Until @Oregon Gopher comes up with something better :D, we'll call it P3. That's short for "percentage of perfect plays." Now, I'm taking a lot of leeway here in regard to use of the word "perfect." I don't mean literally perfect. In this case, "perfect" simply means successfully executing your assignment, regardless of technique, etc.

Theoretically, this should give us an idea of how dependable a lineman is. The higher the percentage, the more often he can be counted on to execute his role.

RUSHING
Faalele 81.1%
Andries 80%
Schlueter 77.8%
Olson 71.1%
Dunlap 66.7%

PASSING

Olson 85.3%
Andries 81.1%
Faalele 76%
Dunlap 71.6%
Schlueter 68%

As I mentioned earlier, the standard measurement (RER) is based on rating a lineman's performance on each play from 0-3. A "3" is the only passing grade. Do anything wrong and you get knocked down to a "2", which is not a passing grade. Really screw up and you get a "1" or even a "0."

So to a certain extent, P3 is more similar to the binary system I used last year, where players earned a "1" or "0" for each play. (But it's not exactly the same, since a "2" this year may have earned a superior "1" rating last year.)

Even though I've never calculated this before, I find it a bit alarming that our top linemen are only "perfect" 80% to 85% of the time. Meanwhile, our weakest links in the running and passing game aren't getting the job done 1/3 of the time.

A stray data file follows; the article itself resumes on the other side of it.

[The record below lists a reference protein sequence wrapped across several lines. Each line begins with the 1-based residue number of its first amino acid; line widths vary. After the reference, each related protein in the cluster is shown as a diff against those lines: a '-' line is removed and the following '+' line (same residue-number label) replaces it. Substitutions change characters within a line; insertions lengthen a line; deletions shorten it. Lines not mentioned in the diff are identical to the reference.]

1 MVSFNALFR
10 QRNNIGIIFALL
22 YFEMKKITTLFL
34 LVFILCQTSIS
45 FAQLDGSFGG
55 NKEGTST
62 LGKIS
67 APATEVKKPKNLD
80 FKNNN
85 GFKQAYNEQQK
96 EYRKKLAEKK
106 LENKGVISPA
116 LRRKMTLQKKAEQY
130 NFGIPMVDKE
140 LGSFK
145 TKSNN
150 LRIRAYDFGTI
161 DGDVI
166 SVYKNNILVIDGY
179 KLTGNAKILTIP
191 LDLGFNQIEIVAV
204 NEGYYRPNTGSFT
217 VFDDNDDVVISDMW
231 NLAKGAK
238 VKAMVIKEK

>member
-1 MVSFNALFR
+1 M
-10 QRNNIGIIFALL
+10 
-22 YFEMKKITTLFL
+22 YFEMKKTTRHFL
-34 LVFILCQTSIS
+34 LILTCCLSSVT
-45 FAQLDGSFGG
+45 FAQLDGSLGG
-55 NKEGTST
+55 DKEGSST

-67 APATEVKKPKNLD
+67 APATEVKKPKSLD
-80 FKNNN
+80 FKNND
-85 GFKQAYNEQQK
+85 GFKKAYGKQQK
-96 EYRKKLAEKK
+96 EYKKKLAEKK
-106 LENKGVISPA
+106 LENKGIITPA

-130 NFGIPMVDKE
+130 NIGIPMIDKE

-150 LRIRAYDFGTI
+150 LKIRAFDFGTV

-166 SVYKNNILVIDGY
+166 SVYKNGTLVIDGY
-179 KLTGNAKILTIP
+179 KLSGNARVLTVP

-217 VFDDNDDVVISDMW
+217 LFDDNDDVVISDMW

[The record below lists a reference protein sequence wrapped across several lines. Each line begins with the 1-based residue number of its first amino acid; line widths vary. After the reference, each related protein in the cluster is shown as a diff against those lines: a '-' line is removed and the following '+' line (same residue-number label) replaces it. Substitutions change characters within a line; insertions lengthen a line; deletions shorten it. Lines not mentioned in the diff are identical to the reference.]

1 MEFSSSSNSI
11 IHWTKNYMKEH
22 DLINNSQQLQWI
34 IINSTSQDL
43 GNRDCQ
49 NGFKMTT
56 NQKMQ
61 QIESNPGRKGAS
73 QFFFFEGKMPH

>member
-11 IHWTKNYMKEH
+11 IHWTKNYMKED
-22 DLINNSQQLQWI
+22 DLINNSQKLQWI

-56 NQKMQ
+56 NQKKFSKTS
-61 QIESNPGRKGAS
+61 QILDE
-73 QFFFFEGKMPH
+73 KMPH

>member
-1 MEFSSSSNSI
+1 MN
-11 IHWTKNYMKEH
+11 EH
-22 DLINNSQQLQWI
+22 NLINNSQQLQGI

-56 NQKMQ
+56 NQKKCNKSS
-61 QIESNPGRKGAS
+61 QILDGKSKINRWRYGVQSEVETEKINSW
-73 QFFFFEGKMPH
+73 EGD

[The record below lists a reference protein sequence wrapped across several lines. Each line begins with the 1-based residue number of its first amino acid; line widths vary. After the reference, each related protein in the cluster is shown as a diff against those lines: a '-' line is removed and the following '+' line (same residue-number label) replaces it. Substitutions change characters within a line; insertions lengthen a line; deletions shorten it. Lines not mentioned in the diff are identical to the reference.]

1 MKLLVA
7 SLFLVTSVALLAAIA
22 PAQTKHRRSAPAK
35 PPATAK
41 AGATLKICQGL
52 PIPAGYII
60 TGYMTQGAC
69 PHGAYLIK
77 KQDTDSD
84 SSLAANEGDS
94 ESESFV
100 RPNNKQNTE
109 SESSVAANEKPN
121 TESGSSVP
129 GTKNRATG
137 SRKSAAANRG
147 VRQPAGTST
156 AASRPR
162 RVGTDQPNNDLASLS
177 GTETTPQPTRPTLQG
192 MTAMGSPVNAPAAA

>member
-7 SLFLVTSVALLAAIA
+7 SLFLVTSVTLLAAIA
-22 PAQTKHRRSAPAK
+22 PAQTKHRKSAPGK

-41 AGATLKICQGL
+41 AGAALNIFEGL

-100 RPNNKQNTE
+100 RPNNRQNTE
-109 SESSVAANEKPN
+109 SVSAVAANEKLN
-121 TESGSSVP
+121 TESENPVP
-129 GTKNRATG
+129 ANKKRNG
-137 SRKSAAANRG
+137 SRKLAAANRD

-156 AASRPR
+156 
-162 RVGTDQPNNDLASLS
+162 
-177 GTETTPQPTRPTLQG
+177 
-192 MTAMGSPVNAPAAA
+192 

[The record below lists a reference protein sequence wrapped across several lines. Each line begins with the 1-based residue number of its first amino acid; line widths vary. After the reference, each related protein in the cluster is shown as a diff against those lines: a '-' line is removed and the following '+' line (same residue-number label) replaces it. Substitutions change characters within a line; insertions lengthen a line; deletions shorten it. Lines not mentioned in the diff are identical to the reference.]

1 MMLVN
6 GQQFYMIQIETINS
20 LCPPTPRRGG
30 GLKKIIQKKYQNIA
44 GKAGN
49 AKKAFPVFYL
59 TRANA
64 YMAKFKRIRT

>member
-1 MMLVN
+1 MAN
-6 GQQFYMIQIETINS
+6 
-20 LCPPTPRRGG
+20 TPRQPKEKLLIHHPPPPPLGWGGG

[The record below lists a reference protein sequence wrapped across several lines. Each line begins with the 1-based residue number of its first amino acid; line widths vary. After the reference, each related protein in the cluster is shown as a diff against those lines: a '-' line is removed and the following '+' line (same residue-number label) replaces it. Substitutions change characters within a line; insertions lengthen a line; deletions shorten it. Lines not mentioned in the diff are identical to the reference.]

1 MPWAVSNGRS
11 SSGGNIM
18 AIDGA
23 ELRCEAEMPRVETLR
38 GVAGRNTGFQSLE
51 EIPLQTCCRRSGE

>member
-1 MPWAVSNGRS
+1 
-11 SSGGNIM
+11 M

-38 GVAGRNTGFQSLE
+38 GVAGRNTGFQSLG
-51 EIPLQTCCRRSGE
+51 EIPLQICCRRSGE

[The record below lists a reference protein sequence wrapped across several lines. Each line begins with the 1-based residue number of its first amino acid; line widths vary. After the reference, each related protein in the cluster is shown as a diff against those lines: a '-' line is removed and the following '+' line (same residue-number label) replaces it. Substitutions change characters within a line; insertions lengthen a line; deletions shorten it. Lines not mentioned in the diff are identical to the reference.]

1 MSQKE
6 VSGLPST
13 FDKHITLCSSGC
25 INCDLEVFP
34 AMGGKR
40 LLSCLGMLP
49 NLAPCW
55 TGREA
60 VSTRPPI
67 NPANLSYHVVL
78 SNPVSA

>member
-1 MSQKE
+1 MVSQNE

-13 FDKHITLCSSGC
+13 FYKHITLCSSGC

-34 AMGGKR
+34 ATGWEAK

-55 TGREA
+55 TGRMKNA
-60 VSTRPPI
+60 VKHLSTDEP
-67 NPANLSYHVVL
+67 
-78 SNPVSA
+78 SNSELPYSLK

Thoughts?

JTG
 

hungan1

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Here's a slightly different way of looking at the same raw data.

Until @Oregon Gopher comes up with something better :D, we'll call it P3. That's short for "percentage of perfect plays." Now, I'm taking a lot of leeway here in regard to use of the word "perfect." I don't mean literally perfect. In this case, "perfect" simply means successfully executing your assignment, regardless of technique, etc.

Theoretically, this should give us an idea of how dependable a lineman is. The higher the percentage, the more often he can be counted on to execute his role.

RUSHING
Faalele 81.1%
Andries 80%
Schlueter 77.8%
Olson 71.1%
Dunlap 66.7%

PASSING

Olson 85.3%
Andries 81.1%
Faalele 76%
Dunlap 71.6%
Schlueter 68%

As I mentioned earlier, the standard measurement (RER) is based on rating a lineman's performance on each play from 0-3. A "3" is the only passing grade. Do anything wrong and you get knocked down to a "2", which is not a passing grade. Really screw up and you get a "1" or even a "0."

So to a certain extent, P3 is more similar to the binary system I used last year, where players earned a "1" or "0" for each play. (But it's not exactly the same, since a "2" this year may have earned a superior "1" rating last year.)

Even though I've never calculated this before, I find it a bit alarming that our top linemen are only "perfect" 80% to 85% of the time. Meanwhile, our weakest links in the running and passing game aren't getting the job done 1/3 of the time.

Thoughts?

JTG
Why am I depressed even before the start of B1G play?